HUMS 452, Translating Dante

Meeting Time: 
Th 9.25-11.15

Course Description

Dante Alighieri is celebrated for The Divine Comedy, his epic journey through Inferno, Purgatory, and Paradise, in which he moves from despair to bliss, watched over by his beloved Beatrice. Yet the story of Beatrice begins well before the Divine Comedy, in a powerful and problematic text called the Vita nuova (New Life). Here Dante recounts how his life was changed - made new - by his youthful encounter with her. Simultaneously a profound exploration of the power of love and an elaborate experimentation with poetic form, this early work is essential to our amorous and literary traditions. It is also a meditation on translation: of life to text; of prose to verse; of the divine to human, and vice versa. A moving reflection on beginning - and beginning again - in the face of loss, this medieval work invites us into the past yet is freshly relevant in our current historical moment. We will analyze the text through a comparative analysis of several translations before turning to relevant moments in the Divine Comedy and a selection of modern and contemporary works that the Vita nuova has inspired. This course offers a rare opportunity to read deeply Dante’s most enigmatic, restless work, to study its influence, and to participate in the making of a new translation of Dante’s New Life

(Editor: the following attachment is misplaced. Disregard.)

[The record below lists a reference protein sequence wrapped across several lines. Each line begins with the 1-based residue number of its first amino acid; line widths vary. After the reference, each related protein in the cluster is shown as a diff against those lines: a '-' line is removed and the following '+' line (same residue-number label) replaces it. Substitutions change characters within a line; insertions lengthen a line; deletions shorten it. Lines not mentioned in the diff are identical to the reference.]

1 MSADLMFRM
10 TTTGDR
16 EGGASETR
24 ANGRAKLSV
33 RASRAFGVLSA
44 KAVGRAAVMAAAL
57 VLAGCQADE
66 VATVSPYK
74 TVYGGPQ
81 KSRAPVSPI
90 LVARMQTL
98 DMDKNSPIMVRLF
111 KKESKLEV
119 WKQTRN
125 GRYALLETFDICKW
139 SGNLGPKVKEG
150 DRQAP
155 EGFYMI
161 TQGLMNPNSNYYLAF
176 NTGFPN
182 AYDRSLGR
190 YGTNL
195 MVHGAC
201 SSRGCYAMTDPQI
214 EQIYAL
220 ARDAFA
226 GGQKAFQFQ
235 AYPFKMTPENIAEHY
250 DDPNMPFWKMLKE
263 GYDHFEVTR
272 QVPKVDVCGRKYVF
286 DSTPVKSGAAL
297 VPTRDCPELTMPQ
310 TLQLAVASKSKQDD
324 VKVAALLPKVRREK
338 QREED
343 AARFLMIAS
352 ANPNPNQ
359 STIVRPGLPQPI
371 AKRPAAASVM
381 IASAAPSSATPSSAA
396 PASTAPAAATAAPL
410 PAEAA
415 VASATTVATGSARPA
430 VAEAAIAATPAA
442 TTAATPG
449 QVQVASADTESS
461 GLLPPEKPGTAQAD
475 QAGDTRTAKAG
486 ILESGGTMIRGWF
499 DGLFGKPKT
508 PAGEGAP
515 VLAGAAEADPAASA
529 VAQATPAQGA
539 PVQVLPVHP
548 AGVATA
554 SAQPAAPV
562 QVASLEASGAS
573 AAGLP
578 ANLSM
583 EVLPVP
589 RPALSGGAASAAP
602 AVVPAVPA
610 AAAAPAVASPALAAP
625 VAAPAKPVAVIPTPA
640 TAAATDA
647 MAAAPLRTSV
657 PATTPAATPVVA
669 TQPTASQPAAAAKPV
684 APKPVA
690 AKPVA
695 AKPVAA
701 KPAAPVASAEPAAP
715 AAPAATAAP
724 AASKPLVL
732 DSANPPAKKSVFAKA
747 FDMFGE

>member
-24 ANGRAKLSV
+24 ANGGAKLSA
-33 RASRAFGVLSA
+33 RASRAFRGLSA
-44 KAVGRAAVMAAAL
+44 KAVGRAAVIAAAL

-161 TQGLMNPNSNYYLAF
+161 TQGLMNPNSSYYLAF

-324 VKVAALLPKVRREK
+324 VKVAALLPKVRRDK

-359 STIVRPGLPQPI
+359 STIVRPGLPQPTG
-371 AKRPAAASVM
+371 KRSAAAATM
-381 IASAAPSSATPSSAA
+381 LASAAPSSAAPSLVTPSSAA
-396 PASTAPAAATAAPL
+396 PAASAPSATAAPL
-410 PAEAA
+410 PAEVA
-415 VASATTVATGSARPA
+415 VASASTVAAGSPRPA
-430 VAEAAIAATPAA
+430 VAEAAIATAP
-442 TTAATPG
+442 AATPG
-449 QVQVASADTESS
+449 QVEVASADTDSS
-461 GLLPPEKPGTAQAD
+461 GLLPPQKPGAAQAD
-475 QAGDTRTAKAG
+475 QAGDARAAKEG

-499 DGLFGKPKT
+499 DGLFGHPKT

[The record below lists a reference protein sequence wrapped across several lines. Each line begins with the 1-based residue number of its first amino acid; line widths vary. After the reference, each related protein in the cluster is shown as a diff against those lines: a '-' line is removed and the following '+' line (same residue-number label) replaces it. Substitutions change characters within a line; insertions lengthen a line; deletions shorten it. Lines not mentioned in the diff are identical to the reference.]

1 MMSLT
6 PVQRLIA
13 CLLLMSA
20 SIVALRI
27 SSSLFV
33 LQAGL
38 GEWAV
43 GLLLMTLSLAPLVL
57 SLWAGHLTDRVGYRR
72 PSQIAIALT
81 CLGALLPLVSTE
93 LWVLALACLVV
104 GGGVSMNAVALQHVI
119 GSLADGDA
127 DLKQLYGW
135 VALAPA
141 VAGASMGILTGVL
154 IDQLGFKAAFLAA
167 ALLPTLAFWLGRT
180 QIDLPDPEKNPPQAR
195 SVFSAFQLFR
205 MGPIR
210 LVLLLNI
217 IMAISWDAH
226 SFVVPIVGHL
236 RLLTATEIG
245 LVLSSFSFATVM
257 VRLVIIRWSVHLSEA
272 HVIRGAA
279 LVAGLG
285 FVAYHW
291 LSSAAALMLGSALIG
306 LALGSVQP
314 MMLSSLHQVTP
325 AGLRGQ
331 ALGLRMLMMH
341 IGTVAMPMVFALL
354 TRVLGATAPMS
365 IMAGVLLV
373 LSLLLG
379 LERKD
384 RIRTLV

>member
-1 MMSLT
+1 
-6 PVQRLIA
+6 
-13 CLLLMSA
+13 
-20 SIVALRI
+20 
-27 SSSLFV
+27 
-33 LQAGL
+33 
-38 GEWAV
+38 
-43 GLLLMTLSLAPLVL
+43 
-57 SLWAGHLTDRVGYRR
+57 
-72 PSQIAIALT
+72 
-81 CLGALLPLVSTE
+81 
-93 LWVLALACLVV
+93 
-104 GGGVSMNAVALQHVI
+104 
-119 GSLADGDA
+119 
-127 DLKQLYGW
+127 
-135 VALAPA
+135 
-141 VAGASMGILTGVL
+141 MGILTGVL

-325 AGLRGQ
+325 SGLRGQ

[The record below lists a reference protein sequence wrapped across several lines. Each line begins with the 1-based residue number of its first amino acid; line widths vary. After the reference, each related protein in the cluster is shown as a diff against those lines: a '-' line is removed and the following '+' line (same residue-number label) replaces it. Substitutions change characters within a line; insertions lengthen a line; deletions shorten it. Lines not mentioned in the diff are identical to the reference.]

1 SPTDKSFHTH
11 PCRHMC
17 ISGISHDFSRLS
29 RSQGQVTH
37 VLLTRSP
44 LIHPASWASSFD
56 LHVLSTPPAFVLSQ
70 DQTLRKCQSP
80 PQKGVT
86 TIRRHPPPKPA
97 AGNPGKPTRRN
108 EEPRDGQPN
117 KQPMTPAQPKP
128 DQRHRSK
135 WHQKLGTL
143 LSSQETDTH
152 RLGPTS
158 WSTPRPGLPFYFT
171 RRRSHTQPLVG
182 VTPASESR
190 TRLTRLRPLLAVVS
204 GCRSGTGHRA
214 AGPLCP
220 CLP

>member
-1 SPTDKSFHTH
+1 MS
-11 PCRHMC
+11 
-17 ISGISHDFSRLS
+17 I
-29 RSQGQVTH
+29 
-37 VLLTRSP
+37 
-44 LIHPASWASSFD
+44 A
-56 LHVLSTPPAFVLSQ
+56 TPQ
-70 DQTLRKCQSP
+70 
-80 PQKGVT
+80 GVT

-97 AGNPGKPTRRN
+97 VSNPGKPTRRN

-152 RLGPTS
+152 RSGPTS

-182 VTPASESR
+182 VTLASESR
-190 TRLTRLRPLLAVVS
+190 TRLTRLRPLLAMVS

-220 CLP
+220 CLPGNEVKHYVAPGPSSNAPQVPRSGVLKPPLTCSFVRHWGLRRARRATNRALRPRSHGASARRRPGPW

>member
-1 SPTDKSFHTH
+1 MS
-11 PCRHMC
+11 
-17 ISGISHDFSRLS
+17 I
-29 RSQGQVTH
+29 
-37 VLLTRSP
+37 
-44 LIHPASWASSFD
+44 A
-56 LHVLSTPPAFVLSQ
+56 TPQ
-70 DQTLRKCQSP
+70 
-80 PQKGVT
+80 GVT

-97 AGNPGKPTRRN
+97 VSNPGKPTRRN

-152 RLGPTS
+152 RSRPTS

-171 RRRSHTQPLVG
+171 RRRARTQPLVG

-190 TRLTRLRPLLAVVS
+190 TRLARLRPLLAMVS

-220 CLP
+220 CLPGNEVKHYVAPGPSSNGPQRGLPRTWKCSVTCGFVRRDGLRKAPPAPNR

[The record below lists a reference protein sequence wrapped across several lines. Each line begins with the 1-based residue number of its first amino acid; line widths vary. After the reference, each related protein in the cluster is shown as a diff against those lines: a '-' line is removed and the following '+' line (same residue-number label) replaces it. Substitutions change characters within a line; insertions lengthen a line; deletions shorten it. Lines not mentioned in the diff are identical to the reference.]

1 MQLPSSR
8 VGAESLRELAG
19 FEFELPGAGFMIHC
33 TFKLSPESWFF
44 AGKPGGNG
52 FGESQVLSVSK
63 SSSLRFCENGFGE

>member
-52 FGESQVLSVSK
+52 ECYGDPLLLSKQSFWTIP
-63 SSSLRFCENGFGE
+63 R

Led by:

Professor Virginia Jewiss received her PhD in Italian literature from Yale University and taught at Dartmouth College and Trinity College’s Rome campus before returning to Yale, where she is currently Lecturer in the Humanities and Director of the Yale Humanities program in Rome. She has translated the work of numerous Italian authors and film directors, including Roberto Saviano’s Gomorrah, Melania Mazzucco’s Vita, and screenplays for Paolo Sorrentino and Gabriele Salvatores.